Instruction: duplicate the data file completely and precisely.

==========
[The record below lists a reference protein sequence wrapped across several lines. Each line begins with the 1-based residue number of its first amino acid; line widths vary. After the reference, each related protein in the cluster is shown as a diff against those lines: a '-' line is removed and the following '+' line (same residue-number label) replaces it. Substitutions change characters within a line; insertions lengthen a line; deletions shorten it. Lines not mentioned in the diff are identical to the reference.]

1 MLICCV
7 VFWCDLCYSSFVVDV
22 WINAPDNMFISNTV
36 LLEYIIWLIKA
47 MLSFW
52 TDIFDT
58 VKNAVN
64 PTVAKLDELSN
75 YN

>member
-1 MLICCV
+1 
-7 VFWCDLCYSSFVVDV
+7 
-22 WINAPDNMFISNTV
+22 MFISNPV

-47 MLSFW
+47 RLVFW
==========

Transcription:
[The record below lists a reference protein sequence wrapped across several lines. Each line begins with the 1-based residue number of its first amino acid; line widths vary. After the reference, each related protein in the cluster is shown as a diff against those lines: a '-' line is removed and the following '+' line (same residue-number label) replaces it. Substitutions change characters within a line; insertions lengthen a line; deletions shorten it. Lines not mentioned in the diff are identical to the reference.]

1 MLICCV
7 VFWCDLCYSSFVVDV
22 WINAPDNMFISNTV
36 LLEYIIWLIKA
47 MLSFW
52 TDIFDT
58 VKNAVN
64 PTVAKLDELSN
75 YN

>member
-1 MLICCV
+1 
-7 VFWCDLCYSSFVVDV
+7 
-22 WINAPDNMFISNTV
+22 MFISNPV

-47 MLSFW
+47 RLVFW